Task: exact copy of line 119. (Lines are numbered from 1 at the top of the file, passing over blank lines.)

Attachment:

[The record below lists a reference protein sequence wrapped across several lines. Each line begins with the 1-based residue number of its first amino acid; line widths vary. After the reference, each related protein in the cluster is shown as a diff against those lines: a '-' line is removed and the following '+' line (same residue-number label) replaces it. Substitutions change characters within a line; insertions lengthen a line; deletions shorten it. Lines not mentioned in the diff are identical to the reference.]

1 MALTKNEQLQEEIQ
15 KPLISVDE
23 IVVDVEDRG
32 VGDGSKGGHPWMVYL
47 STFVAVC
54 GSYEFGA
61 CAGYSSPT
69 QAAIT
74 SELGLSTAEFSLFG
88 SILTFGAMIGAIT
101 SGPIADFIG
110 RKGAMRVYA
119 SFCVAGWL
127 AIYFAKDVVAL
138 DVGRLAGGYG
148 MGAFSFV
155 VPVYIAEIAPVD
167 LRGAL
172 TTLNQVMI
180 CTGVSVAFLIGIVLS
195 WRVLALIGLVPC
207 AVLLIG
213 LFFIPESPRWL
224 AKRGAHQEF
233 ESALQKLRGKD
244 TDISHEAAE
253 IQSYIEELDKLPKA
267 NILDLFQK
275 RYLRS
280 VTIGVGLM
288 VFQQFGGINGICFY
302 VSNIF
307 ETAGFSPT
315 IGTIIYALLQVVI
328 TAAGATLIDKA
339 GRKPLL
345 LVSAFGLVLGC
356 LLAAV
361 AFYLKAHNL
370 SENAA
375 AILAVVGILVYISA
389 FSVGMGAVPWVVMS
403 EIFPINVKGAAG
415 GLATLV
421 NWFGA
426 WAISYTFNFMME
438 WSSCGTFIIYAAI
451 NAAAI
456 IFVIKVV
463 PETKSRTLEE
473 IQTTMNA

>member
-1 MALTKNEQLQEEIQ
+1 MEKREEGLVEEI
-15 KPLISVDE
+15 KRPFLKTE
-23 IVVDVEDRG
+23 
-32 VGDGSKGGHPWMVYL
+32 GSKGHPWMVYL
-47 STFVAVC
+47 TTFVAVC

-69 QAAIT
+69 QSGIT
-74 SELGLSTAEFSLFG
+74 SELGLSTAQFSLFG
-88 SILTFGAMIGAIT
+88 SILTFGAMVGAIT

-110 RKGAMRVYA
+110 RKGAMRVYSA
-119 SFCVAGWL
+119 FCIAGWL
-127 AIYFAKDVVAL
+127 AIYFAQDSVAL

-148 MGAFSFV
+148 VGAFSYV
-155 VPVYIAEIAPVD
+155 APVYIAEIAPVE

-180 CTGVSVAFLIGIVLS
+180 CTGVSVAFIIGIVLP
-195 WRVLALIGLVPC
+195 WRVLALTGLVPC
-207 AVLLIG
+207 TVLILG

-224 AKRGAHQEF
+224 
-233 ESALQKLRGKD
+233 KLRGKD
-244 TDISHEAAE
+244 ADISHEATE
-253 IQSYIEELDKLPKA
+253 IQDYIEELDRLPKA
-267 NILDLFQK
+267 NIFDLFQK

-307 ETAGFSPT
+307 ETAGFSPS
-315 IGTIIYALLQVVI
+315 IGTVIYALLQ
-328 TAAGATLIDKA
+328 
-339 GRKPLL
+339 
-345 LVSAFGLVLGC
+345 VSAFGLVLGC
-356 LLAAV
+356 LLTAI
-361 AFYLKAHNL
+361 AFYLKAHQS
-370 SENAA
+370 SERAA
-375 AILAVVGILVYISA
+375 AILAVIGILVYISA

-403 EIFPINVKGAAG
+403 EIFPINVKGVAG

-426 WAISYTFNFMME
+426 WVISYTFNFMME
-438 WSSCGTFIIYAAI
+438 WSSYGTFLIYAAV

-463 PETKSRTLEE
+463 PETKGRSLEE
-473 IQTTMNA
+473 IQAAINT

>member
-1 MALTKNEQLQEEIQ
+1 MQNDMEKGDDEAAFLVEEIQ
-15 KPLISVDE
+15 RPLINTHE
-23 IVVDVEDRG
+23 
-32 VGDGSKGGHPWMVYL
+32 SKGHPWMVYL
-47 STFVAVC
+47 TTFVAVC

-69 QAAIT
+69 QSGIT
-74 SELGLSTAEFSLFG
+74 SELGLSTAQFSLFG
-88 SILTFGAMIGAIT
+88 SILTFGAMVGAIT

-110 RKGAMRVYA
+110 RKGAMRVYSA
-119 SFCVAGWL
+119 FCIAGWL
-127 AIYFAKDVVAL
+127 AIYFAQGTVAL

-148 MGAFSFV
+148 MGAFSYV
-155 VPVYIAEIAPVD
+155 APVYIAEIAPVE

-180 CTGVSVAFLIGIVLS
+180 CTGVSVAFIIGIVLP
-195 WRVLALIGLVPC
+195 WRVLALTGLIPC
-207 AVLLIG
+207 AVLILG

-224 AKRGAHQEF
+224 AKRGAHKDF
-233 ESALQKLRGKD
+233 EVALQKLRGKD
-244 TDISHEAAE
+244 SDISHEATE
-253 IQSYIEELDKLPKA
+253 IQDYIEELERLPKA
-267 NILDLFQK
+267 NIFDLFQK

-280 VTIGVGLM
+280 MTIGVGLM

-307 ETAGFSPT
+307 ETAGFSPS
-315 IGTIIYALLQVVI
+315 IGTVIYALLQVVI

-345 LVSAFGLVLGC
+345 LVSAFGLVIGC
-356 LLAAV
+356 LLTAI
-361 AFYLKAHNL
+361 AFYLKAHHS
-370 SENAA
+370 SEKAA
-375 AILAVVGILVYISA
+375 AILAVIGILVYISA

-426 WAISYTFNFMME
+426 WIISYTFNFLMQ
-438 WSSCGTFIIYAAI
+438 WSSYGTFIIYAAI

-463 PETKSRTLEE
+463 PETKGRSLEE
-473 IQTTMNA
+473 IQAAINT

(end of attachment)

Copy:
+438 WSSYGTFLIYAAV